Published: 2:49 PM 4/11/2012
Editor's Note: I wanted to educate everyone a bit about copyright law and how it should be applied on the Internet. I have had several dozen songs and various articles and books copyrighted in the past under a pseudonym. When this process began, I did an extensive study of US copyright law and International copyright where it relates to American publishing.
Claims made like "we sent a notice of violation of copyright" are false, and simple claims that "we own the copyright to this video, photos, etc.," must be substantiated.
The only place a false term like this is used in on places like youtube, and other file-sharing sites. This can only occur when a submitter copies and posts a video that is owned with copyright by another user. This claim must be posted on or accompanying the material.
If a person who creates content for a specific site, for instance, like I do for www.about.com, there may be a contract that stipulates that all created content becomes the property of the company, in this case, the New York Times. According to my contract, I am compensated for these creations.
The copyright owner is the entity that "took" the video, not the person who published it. A copyright, by law, is created when the content is completed by the creator, even though no official copyright claim is submitted to the controlling entity. However, if no official copyright is obtained, the holder has a most difficult time in stopping others from using the material.
The creator can choose to relinquish this right, but must say so where the content is originally published. He can also retain copyright and give permission to another person to post the material. This must be posted on or near the content.
The US copyright law states:
Copyright Disclaimer: Under Section 107 of the Copyright Act 1976, allowance is made for "fair use" for purposes such as criticism, comment, news reporting, teaching, scholarship, and research. Fair use is permitted.
What this mean is that any published content may be reused for the purposes set forth above. The content must be made available at no charge.
Example: A user may watch, read or view any article, photograph, video, etc., on the UFO Casebook without paying. Also, one must NOT have to pay to be a member of the site to view the material.
I have had several run-ins with youtube about this before, and that is why some of the videos seen on this site are posted on youtube, but some are not.
Example: A couple of months ago, a man from England posted a video from a country other than his own. In the description of the video, no copyright claim was made. One of our readers, who had not seen the first video, sent me the video via email, not the youtube user's video, but the original.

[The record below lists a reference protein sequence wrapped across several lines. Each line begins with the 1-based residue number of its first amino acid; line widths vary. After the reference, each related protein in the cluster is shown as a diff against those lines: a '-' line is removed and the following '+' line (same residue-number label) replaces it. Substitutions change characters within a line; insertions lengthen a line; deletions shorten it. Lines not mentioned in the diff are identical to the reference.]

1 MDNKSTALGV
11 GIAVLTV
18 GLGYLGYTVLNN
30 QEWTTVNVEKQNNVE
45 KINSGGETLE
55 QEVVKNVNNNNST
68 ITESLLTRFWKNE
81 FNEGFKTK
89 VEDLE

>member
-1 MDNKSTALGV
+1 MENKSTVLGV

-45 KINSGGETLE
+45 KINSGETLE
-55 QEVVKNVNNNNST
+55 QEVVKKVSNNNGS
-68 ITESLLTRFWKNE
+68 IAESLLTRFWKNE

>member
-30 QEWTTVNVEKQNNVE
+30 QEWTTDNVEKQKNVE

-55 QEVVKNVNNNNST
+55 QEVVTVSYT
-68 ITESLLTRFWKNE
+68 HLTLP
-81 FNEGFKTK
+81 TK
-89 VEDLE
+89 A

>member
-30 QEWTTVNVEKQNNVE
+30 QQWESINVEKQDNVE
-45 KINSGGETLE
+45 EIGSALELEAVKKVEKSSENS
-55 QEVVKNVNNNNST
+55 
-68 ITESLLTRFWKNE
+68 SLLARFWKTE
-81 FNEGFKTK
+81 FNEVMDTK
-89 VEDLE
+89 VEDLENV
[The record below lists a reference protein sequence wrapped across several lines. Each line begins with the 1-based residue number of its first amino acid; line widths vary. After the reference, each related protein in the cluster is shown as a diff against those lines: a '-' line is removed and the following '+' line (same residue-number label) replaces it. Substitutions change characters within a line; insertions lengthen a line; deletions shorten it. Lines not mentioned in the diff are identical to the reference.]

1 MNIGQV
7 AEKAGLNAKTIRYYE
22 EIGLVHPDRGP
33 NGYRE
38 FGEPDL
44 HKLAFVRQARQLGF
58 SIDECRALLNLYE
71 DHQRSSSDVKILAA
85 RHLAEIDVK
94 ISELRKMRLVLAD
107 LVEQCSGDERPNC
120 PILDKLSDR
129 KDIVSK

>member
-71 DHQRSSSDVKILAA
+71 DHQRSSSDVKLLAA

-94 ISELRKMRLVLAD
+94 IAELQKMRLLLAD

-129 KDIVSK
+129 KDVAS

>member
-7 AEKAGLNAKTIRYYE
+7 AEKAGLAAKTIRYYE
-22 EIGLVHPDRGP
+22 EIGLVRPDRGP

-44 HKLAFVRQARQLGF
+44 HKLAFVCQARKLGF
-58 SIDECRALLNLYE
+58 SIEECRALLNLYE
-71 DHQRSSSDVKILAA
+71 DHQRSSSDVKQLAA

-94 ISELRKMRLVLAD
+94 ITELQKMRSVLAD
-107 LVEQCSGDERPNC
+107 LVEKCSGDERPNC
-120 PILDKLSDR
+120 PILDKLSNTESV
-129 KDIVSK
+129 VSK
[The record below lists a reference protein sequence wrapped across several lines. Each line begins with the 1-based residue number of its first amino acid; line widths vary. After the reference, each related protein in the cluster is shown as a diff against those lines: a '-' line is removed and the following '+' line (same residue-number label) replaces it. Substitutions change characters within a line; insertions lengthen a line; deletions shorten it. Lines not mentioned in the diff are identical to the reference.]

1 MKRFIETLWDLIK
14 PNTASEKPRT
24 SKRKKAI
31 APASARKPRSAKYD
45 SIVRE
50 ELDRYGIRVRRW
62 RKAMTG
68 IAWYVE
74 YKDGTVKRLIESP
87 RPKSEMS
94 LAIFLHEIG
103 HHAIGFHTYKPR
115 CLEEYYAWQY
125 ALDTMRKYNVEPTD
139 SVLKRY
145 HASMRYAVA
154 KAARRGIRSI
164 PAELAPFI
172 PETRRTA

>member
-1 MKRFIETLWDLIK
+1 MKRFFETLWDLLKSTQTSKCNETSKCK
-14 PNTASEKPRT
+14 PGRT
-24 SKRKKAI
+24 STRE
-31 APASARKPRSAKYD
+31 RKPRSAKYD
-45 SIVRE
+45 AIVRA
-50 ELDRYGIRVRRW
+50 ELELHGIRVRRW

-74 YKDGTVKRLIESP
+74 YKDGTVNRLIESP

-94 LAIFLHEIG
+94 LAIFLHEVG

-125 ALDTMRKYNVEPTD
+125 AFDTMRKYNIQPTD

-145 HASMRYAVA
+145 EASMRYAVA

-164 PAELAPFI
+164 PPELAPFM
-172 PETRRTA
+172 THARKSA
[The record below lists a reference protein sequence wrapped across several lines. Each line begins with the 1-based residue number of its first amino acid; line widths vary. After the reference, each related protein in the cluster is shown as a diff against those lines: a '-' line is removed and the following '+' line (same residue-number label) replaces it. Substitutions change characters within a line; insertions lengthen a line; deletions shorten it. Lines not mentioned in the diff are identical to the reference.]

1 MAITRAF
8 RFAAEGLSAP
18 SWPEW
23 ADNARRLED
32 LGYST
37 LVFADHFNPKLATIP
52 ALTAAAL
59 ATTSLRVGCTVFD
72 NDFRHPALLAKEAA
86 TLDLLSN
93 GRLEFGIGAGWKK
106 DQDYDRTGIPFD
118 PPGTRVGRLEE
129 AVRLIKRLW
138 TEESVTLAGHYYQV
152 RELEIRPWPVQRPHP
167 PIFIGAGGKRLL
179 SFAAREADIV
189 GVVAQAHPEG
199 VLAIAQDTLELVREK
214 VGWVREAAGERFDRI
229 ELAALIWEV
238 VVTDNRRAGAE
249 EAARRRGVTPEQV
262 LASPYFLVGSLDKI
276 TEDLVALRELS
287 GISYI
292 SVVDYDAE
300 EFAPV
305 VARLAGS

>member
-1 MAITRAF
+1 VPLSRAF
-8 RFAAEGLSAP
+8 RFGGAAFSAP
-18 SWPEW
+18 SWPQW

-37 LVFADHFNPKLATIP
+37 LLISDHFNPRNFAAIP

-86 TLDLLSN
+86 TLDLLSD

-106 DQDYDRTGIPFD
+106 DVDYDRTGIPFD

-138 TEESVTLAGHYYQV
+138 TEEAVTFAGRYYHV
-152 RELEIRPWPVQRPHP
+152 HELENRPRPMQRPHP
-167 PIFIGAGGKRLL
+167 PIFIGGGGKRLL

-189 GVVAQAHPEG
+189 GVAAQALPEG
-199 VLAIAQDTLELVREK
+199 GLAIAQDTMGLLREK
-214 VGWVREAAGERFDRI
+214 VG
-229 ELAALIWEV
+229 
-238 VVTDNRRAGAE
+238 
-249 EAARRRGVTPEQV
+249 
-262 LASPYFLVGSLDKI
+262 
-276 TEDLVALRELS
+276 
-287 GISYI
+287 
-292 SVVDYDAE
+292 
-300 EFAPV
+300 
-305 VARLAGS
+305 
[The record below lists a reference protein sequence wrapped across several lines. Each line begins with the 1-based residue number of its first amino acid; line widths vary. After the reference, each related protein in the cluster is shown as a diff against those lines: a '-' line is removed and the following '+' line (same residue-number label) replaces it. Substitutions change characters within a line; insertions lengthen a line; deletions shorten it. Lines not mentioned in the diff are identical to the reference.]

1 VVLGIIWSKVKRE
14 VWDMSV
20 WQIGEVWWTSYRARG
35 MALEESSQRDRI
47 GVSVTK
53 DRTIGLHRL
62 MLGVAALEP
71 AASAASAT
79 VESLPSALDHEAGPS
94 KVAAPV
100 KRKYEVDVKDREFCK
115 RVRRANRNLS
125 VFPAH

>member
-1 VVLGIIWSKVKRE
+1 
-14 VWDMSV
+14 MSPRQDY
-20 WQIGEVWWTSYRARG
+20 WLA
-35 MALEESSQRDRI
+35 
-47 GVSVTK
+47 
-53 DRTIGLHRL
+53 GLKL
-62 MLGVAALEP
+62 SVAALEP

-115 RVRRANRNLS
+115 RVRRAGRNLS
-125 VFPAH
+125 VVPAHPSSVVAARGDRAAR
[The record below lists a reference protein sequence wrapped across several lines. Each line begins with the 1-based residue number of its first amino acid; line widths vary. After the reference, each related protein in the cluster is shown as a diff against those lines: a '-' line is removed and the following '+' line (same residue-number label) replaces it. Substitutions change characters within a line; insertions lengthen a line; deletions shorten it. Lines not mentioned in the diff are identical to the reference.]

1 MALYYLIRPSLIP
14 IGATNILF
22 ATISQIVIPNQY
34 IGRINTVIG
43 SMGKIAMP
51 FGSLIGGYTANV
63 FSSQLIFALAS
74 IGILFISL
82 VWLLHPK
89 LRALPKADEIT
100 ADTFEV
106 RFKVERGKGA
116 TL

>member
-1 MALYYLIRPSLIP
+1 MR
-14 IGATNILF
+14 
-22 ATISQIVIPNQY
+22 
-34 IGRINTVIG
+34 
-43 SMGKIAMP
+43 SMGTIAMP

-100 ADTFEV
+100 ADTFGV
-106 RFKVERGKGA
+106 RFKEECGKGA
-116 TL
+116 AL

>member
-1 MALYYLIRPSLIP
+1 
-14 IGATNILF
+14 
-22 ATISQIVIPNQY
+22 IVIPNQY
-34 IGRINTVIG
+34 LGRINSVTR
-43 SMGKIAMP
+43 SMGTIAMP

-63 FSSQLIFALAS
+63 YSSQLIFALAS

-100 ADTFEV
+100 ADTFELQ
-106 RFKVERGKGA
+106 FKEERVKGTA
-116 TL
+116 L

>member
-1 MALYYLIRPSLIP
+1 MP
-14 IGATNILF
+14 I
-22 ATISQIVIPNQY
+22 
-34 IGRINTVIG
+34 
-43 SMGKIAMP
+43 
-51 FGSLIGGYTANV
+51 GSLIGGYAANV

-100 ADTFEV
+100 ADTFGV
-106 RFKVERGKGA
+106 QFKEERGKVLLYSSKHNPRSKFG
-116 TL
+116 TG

I tracked back to where the original video was posted by the original videographer. There was no copyright
claim made, i.e. the video was free to publish by anyone. I took the video, edited it, and posted it on youtube.
The next day, I received a post from youtube telling me that I had to remove the video from my channel because the first poster had filed a "notice of violation of copyright." This put a strike on my account, and I was warned that another such posting would result in being banned for life.
The man who filed the claim did NOT own the copyright to start with, and had no right to keep someone else from posting it. What is all of this about? Money. His video and mine had Google adsense on the videos. Remember: Clicking on an ad is not a prerequisite to viewing the content.
I took the time to make the best possible video I could of the aforementioned video. The one I posted took off with thousands of views, many more than the original poster. He was angered because of this, and filed the claim.
Subsequently, several other posters put the original video on youtube without incident. Does this seem fair? Only mine was removed.
The material posted on UFO Casebook is totally free to anyone to repost anywhere. Any and all articles, photographs and videos are free for anyone to repost anywhere on the Internet. Why? We are attempting to share our material, information about UFOs, with as many people as possible.
Any copyright claim or source link listed on the material must be reposted. That is all we ask, because that is the law. As a result of our "fair use" policy, we have contributed to many programs on the History Channel, Discovery Channel, A&E, etc., as well as many other documentaries and books.
When and if a particular piece of content had a copyright holder, we provided those requesting the use of the material, all of the information available on the material, including copyright holder's information. The production company is then responsible for the use of the requested material.
I hope this helps everyone understand a bit more about copyright claims made across the Internet.
If you have any questions about copyright, please add them in the comments box below, and I will answer them.
written by B J Booth